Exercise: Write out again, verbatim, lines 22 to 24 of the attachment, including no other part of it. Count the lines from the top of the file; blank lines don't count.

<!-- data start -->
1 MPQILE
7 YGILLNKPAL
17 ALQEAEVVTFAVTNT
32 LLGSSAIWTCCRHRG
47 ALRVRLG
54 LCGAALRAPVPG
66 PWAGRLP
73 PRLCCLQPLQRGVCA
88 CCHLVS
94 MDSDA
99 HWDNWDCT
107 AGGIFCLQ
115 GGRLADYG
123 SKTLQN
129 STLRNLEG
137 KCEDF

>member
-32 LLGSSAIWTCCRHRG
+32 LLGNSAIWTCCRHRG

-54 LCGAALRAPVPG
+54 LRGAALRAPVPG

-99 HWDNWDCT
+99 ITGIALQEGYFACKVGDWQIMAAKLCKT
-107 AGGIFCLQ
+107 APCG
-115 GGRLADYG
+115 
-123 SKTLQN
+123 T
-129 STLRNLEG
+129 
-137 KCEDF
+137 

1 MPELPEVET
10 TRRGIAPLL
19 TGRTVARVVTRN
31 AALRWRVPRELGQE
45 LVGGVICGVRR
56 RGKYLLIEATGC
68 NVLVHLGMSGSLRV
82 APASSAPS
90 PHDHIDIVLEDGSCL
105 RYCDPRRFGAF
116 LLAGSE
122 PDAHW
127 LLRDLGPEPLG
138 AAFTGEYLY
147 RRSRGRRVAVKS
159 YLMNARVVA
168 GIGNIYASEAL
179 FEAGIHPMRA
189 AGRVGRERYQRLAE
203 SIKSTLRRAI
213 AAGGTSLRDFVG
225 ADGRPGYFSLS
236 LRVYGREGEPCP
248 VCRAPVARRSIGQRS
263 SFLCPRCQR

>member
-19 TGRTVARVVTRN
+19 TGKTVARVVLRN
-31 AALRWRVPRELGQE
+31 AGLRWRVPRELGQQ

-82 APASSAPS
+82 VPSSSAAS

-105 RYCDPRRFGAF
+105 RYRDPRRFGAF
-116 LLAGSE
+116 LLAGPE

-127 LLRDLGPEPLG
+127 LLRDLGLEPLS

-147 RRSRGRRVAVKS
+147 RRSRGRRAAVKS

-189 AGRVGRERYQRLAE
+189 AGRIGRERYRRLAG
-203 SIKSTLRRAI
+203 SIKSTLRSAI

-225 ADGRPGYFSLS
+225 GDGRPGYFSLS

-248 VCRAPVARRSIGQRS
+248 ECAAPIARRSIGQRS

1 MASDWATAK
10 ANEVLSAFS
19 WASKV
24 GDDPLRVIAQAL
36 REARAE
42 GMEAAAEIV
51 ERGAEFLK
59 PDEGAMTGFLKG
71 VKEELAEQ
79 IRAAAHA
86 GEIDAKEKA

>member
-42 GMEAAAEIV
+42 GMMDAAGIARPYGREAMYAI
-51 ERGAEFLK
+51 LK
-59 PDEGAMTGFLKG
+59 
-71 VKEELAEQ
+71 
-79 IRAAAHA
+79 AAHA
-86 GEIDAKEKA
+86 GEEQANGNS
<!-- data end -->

-99 HWDNWDCT
+99 ITGIALQEGYFACKVGDWQIMAAKLCKT
-107 AGGIFCLQ